(1) requires a class of applicants and employees to provide genetic information in response to questions about family medical history, in violation of GINA, (2) terminated two individuals it regarded as disabled, and terminated one disabled individual after failing to provide her a reasonable accommodation during her probationary period, all in violation of the ADA, and (3) refused to hire one woman, withdrew an offer of employment to a second woman, and terminated a third woman because they were pregnant, in violation of Title VII.This lawsuit originates from the violation of three separate statutes enforced by the EEOC: GINA, American with Disabilities Act (ADA), and Title VII of the Civil Rights Act of 1964. This is the second GINA enforcement action announced by the EEOC this month (see here). This newly filed case has overtones of an earlier pre-GINA lawsuit from 1998, Norman Bloodsaw v. Lawrence Berkeley Laboratory, alleging multiple civil rights claims based on the employment practices of a federal research laboratory. The 9th Circuit upheld findings that the laboratory had conducted unlawful surreptitious medical testing of and discriminated against employees in violation of the ADA, Title VII, and both the federal and state (California) constitutional rights to privacy. With respect to genetic testing, the courts found that the laboratory had conducted unauthorized testing for sickle cell trait, a genetically based condition, and the 9th Circuit found that practice unconstitutional under the general privacy protections afforded by the 4th Amendment:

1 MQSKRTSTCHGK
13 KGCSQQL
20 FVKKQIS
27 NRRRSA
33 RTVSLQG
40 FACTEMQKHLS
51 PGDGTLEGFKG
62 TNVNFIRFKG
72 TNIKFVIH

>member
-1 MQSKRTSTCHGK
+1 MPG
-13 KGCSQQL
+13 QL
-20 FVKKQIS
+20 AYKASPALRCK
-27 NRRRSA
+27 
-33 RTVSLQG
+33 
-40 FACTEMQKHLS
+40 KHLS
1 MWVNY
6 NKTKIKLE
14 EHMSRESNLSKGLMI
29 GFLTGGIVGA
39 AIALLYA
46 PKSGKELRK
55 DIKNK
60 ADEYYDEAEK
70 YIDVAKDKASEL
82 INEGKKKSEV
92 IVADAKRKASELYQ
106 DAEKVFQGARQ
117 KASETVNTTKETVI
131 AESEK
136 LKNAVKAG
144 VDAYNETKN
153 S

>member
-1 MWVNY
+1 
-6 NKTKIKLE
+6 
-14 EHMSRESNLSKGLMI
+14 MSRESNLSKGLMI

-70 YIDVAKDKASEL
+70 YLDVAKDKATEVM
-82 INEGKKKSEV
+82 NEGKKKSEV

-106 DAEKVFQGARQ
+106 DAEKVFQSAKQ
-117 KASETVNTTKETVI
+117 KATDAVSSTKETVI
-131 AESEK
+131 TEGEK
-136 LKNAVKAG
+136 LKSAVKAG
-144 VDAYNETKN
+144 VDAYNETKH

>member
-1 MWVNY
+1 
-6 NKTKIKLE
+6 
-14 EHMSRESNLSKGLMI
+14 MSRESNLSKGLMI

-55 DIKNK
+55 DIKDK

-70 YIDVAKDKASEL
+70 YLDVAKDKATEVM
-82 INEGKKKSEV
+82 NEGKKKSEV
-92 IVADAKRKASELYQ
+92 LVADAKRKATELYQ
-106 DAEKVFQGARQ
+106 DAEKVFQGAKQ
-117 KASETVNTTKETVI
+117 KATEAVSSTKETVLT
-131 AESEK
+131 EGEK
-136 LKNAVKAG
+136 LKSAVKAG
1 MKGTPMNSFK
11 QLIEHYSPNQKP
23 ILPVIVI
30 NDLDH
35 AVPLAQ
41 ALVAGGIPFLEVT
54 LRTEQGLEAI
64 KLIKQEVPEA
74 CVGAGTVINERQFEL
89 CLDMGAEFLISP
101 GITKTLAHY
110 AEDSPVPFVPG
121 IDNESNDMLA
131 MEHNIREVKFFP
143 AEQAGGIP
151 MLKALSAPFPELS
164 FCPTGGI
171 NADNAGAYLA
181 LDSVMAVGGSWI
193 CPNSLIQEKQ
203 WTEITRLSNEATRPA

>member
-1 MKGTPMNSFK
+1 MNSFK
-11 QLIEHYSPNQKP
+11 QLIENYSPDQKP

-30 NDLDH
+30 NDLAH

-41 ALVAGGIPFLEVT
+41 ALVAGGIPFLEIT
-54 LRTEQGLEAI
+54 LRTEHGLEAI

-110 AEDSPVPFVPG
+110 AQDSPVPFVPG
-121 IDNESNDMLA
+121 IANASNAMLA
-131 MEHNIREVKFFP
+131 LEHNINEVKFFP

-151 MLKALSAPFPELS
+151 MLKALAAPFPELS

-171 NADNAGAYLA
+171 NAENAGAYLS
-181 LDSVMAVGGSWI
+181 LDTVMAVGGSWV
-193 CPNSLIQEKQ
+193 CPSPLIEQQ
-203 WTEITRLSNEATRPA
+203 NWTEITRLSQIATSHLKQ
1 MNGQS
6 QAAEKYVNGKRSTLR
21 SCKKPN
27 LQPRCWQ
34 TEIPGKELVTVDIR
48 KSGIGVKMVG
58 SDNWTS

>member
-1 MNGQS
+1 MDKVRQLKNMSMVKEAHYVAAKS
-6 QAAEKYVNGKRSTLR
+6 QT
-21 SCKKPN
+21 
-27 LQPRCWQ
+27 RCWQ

One can think of few subject areas more personal and more likely to implicate privacy interests than that of one's health or genetic make-up.Norman-Bloodsaw reached unauthorized genetic testing through constitutional privacy claims in a pre-GINA era; surreptitious genetic testing in the workplace has also been captured using ADA violations. This month’s actions from the EEOC signal its seriousness about utilizing GINA to limit excessive probing of genetic medical information from applicants or employees, an aspect of the statute that, until now, was likely less appreciated (or observed) than the more prominent prohibition of adverse workplace treatment of employees based on their genetic status (discrimination in the form of failure to hire, differential treatment or termination).